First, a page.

As another Koch-network plutocratic business group, Freedom Works has adopted a similar approach. Its website laments state shutdown orders, which it argues contradict longstanding conservative principles of profit-making and limited government. “Freedom of assembly,” they argue, “has been under attack” due to the shelter-in-place orders. “We’ve essentially seen civil and economic liberties suspended in response to Covid-19.” As Freedom Works argues: “States must begin to reopen their economies and this disregard for civil liberties must end. One thing past crises have taught us is that when government – whether it’s federal or state – exerts new powers, it’s very difficult to wrestle them away. It’s a question that comes up after every crisis, but some have wondered what America will look like after Covid-19.”
That these groups have become some of the most visible political actors in the “reopen America” movement speaks poorly of these protests as a representation of citizen-based grassroots empowerment. AFP and Freedom Works have one primary goal: creating a suitable political environment that’s conducive to private investment, profits, and unrestricted corporate power. By their own admission, they are not seeking to represent the interests of Americans – including health care workers and low-paid service workers – who are being hardest hit by the Covid-19 crisis.
Reactionary State Citizens Groups
Operating as an appendage to the larger plutocratic movement to reopen state economies are highly visible right-wing citizens groups. These groups are comprised of residents of the individual states affected by the stay-at-home orders. But their fringe views about reopening the economy, which are not shared by the vast majority of Americans (Republican or Democratic), are being strongly amplified by the heavy news coverage devoted to these protests. And these groups are primarily speaking on behalf of wealthy business interests, not the public, considering that the Covid-19 crisis will intensify if states reopen with a business-as-usual approach.
Among the groups most active in the push to reopen states, as the Guardian and AP report, are the Idaho Freedom Foundation, the Michigan Freedom Fund, and the Michigan Conservative Coalition, among others. These groups, like AFP and Freedom Works, value economic profits, growth, and a “free market” personal freedom agenda over concerns with public health and safety. In its press release against Idaho’s initial three-week stay-at-home order, Idaho Freedom Foundation (IFF) lambasted the “shutdown” as imposing “counterproductive government burdens that hurt individual rights and hamper economic growth.” Residents of Idaho were being “forced to surrender their freedom for the notion of security.” Among the main points of protest against the shutdown, IFF includes that it was “too sudden,” “too vague,” “too sweeping,” that it “overrides local control,” and that it offers “no exit strategy.” Notice that concerns with the public health, with the dangers faced by health care workers, and with the rising desperation of poorer Americans who have been worst hit by Covid-19, are nowhere to be seen in this list of grievances. Rather, IFF’s interests lie elsewhere, as seen in this declaration of principles, which is attached to its protest letter about Idaho’s Covid-19 shutdown: “free market principles work and have served our state and country well. We maintain that our God-given rights, protected under the state and U.S. Constitutions, matter – especially during a crisis.”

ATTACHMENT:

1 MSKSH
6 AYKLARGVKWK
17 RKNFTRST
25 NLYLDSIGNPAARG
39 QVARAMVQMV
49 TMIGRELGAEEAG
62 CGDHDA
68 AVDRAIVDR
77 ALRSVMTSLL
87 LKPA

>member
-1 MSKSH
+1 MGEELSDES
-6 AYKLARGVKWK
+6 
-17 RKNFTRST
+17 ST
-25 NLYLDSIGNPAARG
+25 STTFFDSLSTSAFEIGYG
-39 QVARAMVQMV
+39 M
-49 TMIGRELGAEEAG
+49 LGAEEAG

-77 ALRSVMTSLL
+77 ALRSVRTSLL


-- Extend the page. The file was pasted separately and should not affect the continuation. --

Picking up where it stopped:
The politics of other business-front citizens groups match those of IFF. The Michigan Freedom Fund (MFF) announces as part of its mission statement that it “fights to champion conservative policies on behalf of Michigan taxpayers. We are committed to the principles of limited government, transparency in government, and the freedoms found in the Constitution.” As related to Covid-19, the group has served as a sounding board for reactionary activists who were involved in the spearheading of the recent protests in Michigan, labeled “Operation Gridlock,” against Governor Gretchen Whitmer’s stay-at-home order. In a new interview posted on MFF’s website, Operation Gridlock organizer and Michigan Conservative Coalition Chairwoman Meshawn Maddock explained the motivations behind her protest effort, which sought to spotlight Michigan’s “managed economic disaster.” The word “managed” is revealing, not only because it conspiratorially implies that the state governor is actively working toward destroying the state’s economy, but also because it runs contrary to widespread recognition among economic experts that, without stay-at-home orders that are needed to get the Covid-19 crisis under control, a return to normal economic activities is effectively impossible.
As a self-described “small business owner,” Maddock is motivated by concerns with the costs that the Michigan shut-down has imposed on economic activities, and the alleged threat it poses to personal freedoms – the freedom to move around freely, for example, rather than the freedom not to contract or infect others with Covid-19. She attacks Governor Whitmer for putting a “boot on the head of Michigan residents” and for engaging in “tyranny” by “restrict[ing] the movement of healthy people” in the state. And her attacks on Whitmer’s shut down order are clearly not informed by any careful reading of the guidelines being issued by medical experts and the CDC. This much is apparent from her attack against medical professionals tracking the rapid spread of the virus, and her statement that it is “not worth shutting down our economy based on a line graph.” Rather than public health, Maddock is primarily concerned with the effect of the shutdown on business, as reflected in her warning that “businesses right now are being bankrupted by bureaucrats here in Michigan.”